I do think there will be pressure on most comicbook specialty retailers to do everything they can to make their stores hubs of activities that serve our communities in ways that the digital experience can’t. For some retailers, that may mean more store signings and other events— and I seriously doubt any artists will be asked to sign digital copies of their work!
I am betting every day with my time and money that Flying Colors will be here for at least another 10 years.
Have you experienced a decline or increase in business as a result of digital comics or the pirating of comics on online torrents?
We’ve experienced some changes in sales due to a weak economy over the last couple of years. Unemployment in my county is still over 11% and that’s just not good for business. I have heard from some who are getting their comics via free torrents online—meaning that they are stealing from the very creators they are reading in their pirated digital comics. Yes, I said “stealing.”
Ceiling Fan: Flying Colors, like all comicbook stores, has always been a kind of ‘third place’
In your experience as a retailer, do you think fans will be loyal to paper, or are they willing to go digital if they were offered a viable platform? Are the demographics similar or are the people reading digital comics the type who would never go into the comic store and buy the actual book?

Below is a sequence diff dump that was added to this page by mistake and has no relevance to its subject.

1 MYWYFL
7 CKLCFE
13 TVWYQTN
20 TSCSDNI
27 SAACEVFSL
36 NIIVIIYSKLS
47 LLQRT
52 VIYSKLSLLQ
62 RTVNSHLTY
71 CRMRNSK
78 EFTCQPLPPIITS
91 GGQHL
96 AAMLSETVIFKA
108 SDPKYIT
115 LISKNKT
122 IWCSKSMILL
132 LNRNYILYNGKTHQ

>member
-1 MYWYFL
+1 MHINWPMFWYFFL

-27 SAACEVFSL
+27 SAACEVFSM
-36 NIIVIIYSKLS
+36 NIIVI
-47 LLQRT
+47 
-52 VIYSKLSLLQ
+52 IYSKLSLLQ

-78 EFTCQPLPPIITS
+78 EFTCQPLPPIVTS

My prognostication is that digital comics will evolve into a more separate medium, something between printed comics and animation. I do believe younger readers who are growing up in much more digital world will likely gravitate to digital comics. Having said that, there is nothing quite like the experience of reading a comicbook—and that is an experience that cannot be duplicated in a digital setting.
As for demographics, there is a curiosity among comic readers to see what all is out there. I know on my iPhone, I’ve downloaded several digital comic apps. I also know, based on anecdotes from customers who were involved, that a Big Company that recently did a very involved consumer research project found that comic fans love the in-store experience and socializing they get whenever they visit their favorite shop. These consumers were told of special deals and incentives they could get for being in a big club of digital comic fans—and they still didn’t want to give up their local shop experience. Can I tell you right now—I LOVE these people?
For your regular customers, would you classify them more as collectors or readers? Do you think the collecting and speculation side of comics will prevent a complete digital takeover or are people no longer looking at comics as investments?